Applying Data Science, Bioinformatics and Networks to Cancer Genomics
Hi there, and welcome to this latest podcast from Cambridge Healthtech Institute for the 2015 Bio-IT World Conference & Expo, taking place April 21-23 in Boston, Massachusetts. My name is Ann Nguyen and I'm one of the Associate Conference Producers for the event.
Dr. Mark Gerstein, Albert L. Williams Professor of Biomedical Informatics at Yale University is chatting with us today. He'll be speaking during the session on Databases, Sharing and Integration in the Clinical Genomics conference track.
Mark, thank you for finding some time for us.
How did you come to focus on bioinformatics and how has your work with applying data science to genomics evolved since you joined Yale in 1997?
I focused on bioinformatics actually from, really when I graduated from college. First I was studying physics and I got really interested in doing that and applying quantitative approaches to the natural world, and that's of course where people tend to in physics background.
When I graduated from college, I was looking for a field to get into that was new to being quantified. This is the late 1980s now, and I looked around a bit and I got very interested in more biological things, biophysics and so forth, so that's where I really did my Ph.D.
I did my Ph.D. in England and I think one of the early people focusing on doing computational things with biological molecules. I started out with, as you can probably imagine, a more physical approach. I was very interested in molecular mechanics of molecules and I really did a chemistry Ph.D. focusing on things like that. But then when I did my postdoc and when I started with the faculty, I got more into biological things and in particular, around that time was when they started sequencing the first genomes, the Haemophilus influenzae genome, and then the human genome. I found this very exciting and so I got into genomics.
I guess over time, I followed along with the field. I started out more as a structural, protein-oriented person and then I got more into DNA genomics. And now I'm really into personal genomics and disease genomics and the stuff really paralleling the advent of next-gen sequencing being a driving force.
Your lab uses networks as a basis for representing, analyzing and integrating many types of biological data. What's so useful about networks?
I think networks are really great representations and in a sense they are a fundamental representation for this emerging area of data science now where people are starting to develop ways of analyzing big datasets and calculations and structures for that.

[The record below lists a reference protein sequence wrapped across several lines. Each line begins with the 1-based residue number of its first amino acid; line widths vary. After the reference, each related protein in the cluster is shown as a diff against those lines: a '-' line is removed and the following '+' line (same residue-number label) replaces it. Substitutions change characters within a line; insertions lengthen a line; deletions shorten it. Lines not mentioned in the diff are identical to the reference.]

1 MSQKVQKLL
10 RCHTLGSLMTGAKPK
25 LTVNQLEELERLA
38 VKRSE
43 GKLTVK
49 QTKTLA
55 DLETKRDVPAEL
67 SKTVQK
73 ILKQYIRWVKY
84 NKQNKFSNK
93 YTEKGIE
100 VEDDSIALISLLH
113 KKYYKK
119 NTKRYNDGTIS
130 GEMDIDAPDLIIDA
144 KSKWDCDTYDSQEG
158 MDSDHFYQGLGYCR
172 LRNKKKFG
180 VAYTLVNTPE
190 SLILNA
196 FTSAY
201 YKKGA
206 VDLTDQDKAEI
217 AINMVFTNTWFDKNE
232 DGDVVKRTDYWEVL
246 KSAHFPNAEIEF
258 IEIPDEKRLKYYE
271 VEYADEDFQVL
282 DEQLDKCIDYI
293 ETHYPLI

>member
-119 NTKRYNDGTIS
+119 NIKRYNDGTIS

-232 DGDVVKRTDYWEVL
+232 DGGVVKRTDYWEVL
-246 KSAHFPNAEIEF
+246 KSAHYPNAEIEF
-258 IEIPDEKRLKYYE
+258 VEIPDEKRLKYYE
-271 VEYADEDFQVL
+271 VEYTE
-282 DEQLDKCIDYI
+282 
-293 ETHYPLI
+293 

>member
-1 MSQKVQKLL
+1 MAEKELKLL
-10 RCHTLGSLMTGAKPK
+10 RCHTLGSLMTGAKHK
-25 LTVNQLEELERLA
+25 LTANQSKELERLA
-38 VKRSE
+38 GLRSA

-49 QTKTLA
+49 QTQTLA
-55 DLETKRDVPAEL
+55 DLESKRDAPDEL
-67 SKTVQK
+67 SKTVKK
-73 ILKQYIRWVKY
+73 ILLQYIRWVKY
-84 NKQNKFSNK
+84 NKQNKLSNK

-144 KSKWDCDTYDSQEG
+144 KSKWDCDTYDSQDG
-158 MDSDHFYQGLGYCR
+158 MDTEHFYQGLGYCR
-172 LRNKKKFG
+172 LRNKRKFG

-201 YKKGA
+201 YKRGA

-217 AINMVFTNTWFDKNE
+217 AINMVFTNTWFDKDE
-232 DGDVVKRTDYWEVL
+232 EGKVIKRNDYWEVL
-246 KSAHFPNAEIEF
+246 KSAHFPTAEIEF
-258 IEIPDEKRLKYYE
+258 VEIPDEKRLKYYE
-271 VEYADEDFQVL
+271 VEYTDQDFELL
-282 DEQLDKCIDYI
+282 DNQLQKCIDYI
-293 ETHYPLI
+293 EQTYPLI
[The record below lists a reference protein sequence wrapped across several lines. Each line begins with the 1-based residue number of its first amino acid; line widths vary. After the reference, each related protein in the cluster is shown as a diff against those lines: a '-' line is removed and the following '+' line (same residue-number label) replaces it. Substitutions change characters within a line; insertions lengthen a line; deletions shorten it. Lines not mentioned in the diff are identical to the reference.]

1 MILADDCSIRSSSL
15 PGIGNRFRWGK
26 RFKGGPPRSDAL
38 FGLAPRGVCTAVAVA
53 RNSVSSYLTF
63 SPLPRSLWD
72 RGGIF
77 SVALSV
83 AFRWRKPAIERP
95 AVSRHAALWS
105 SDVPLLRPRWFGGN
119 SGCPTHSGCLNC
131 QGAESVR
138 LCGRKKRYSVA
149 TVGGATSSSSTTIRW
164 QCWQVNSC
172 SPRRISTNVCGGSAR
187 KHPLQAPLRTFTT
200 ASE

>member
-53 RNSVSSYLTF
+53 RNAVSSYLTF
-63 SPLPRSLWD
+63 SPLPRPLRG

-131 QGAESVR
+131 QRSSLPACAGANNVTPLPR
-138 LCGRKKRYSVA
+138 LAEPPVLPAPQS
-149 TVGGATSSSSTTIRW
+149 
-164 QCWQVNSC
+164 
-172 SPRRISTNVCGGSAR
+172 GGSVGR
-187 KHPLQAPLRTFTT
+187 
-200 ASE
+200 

Networks are really useful because you can apply them in many, many different contexts. It’s a flexible and abstract representation, yet at the same time it really does help people understand things.
I think people find it very useful to see the network representation used in a traditional, biological context. But also they can have it applied in another context and that gives them some insight and intuition.
People often make networks of molecules, say molecules where one regulates another one, a transcription factor regulating a gene or maybe two genes that -- or two protein products that -- physically interact and they can analyze these networks but sometimes they don't have that much intuition for them because they are so removed from everyday experience.
However, you can construct very similar network diagrams for other things that people maybe have a little bit more intuition for. Obviously social networks would be the extreme where people have a lot of intuition for them but there is also things like electrical networks or neural networks and things that people have maybe a little bit more knowledge of.
I think what's needed to see the same type of calculation applied in two contexts. One of the initial famous network calculations was the finding of the hubs in networks. These are the points with very large connectivity.
You can certainly find these points in molecular networks. But then when you make a comparison to, say, the transport network that we have and you talk about the airplane networks having hubs and you also talk about social networks having hubs where people are really connected to lots of other people, it gives people a little bit of intuition about how a hub might function.
The same is true, say, for instance, for another network concept like bottlenecks. Bottlenecks would be particular spots in the network where a lot of short paths go through. There is a lot of traffic through them and people identify these in gene regulatory networks all the time but again, variable intuition.